“I had the opportunity to work with people at the county, people at all different organizations, while I was doing my master’s in public health at the University of Washington,” said Laurel Hansell, MA, MPH, a collaborative scientist who joined KPWHRI in 2018. “And I was always really impressed by the folks here at the institute.”
Hansell has a degree in anthropology, and her experience with qualitative research in that field informed her public health work and continues to play an important role in her work as a collaborative scientist.
“The ability to use both my anthropology and my public health expertise was really, really appealing,” she said. She currently works on multiple research projects, many involving patient and practitioner interviews to help tailor interventions or better understand their experiences.
Kim Arthur, MPH, who joined the institute just over a year ago, also studied anthropology and public health and sees value in the combined experience. Arthur was drawn to the institute because of the opportunity to work on projects that involve collaboration with patients and clinicians. One of her current projects is the ENSPIRE study, which is co-designing materials with people working in long-term care communities to promote the COVID-19 booster.
Greenwood-Hickman uses both qualitative and quantitative methods in her work on studies involving older adults, including a project to culturally adapt a physical activity and sedentary behavior intervention for Latino and Hispanic communities in Southern California.
“Our group has such a wide range of skills and expertise,” she said. “Some folks tend to really focus in a topic area, and others are more focused on a methodology that they apply in lots of different places.”
Stefanik-Guizlo came to KPWHRI with a background in program design, implementation, and evaluation. She previously led programs at nonprofits focused on addressing chronic disease.
“I think that approach has been really helpful in this work because I have a very pragmatic mindset,” she said. “Researchers often need help implementing their findings in a way that meets the need of delivery system partners, and I’m able to bridge those worlds effectively. I was really drawn to the opportunity to be in this role because it satisfies the scientific part of my brain, and also keeps me grounded in the practice piece.”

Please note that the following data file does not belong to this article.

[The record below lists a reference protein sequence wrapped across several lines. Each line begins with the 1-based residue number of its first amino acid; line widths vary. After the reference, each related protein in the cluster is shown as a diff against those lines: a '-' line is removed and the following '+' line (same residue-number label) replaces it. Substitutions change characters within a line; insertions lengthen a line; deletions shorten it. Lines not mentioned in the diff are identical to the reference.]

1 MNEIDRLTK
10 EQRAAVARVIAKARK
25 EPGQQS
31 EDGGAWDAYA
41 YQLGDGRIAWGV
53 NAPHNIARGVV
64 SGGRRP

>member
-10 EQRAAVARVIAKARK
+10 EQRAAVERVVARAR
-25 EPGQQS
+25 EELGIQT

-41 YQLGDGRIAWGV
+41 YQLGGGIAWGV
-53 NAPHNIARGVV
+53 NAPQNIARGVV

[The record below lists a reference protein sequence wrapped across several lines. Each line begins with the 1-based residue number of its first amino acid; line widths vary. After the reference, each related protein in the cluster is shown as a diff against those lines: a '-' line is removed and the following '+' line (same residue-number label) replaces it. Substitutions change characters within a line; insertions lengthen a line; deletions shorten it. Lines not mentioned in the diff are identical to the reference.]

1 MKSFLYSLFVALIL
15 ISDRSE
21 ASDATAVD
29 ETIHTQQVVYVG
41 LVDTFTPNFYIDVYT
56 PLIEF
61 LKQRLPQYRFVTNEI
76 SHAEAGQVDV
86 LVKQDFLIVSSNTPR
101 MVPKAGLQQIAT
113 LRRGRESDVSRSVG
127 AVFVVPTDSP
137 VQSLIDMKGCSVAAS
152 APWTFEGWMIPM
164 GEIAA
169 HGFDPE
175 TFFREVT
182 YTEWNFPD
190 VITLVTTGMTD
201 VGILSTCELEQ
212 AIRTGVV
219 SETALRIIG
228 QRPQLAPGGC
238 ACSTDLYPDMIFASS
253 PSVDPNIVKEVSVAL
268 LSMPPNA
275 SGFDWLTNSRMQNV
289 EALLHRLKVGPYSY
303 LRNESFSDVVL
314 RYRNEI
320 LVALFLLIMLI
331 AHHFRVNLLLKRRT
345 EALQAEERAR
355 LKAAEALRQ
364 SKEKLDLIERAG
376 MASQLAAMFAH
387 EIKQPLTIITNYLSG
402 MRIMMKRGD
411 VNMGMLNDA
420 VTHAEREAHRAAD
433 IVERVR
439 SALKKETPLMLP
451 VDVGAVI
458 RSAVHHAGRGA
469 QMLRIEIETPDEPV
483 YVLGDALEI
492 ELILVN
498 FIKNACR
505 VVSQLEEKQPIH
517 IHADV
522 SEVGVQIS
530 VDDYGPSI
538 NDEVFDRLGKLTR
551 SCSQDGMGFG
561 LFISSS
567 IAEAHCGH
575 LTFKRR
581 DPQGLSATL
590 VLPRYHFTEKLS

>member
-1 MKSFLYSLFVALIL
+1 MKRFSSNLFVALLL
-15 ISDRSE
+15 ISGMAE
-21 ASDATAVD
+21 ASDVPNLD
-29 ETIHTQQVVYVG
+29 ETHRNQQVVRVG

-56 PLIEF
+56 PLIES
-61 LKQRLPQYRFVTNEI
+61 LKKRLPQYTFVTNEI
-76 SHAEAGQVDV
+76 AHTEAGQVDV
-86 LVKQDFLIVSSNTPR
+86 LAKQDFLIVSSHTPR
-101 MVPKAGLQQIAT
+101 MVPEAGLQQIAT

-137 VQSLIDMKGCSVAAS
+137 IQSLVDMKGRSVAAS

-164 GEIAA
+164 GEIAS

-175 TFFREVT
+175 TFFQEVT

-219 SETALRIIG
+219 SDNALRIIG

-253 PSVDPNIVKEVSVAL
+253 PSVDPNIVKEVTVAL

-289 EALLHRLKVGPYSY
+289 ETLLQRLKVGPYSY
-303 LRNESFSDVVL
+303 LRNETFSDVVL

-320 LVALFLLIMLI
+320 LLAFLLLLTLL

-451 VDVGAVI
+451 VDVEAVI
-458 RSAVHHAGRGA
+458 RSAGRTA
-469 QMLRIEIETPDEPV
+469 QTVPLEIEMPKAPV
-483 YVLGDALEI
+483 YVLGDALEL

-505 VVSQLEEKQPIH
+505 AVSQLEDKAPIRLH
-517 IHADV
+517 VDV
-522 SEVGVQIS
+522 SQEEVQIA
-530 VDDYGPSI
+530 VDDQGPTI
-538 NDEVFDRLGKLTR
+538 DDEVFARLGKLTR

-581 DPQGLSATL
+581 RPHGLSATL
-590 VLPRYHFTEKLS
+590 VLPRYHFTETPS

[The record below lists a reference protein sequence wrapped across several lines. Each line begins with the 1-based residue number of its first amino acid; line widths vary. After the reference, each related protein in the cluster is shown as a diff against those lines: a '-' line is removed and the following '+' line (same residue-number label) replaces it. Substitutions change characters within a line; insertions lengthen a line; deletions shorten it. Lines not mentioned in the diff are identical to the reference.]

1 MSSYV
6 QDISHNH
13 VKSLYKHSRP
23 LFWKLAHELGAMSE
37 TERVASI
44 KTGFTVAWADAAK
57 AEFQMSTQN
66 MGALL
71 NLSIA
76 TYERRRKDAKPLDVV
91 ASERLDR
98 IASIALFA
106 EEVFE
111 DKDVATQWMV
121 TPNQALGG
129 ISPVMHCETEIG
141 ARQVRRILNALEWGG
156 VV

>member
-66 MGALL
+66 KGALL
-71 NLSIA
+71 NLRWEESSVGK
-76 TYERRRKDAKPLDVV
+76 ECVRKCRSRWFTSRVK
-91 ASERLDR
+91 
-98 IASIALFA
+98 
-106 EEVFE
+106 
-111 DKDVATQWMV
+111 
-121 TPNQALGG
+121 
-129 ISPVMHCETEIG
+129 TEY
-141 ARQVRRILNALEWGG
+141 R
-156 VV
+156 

Benjamin Balderson, PhD, joined the institute 22 years ago, right after finishing his residency as a clinical psychologist. He splits his time between conducting research, primarily leading randomized controlled trials in behavioral medicine, and providing direct care to patients in the Kaiser Permanente Washington Mental Health and Wellness department. Like many other collaborative scientists, he also lends his expertise to committees that develop or update clinical guidelines, both at the national and local level.
“I think you see a lot of diversity of work among the collaborative scientists,” he said. “People are supporting research and also doing local and national service work, participating in trainings, teaching.”
Planning for the future
A consistent theme across the past year, said Allen, has been teambuilding within the division. “Now people want to build more connections across divisions,” she said. “That’s a big goal for the coming year. Figuring out how to network across divisions is particularly important as many of us continue to work in a mostly remote environment.”
Another big goal is actively supporting collaborative scientists in new leadership roles through a series of cross-divisional trainings at KPWHRI.
“Some folks see the collaborative science role as a stepping stone before transitioning to an investigator role, and others see it as a long-term career. It’s both. And it’s important to maintain that flexibility while providing training to our entire division regardless of individual career goals because our group’s responsibilities keep growing. It’s a really relevant and important role,” said Bowles.
By Amelia Apfel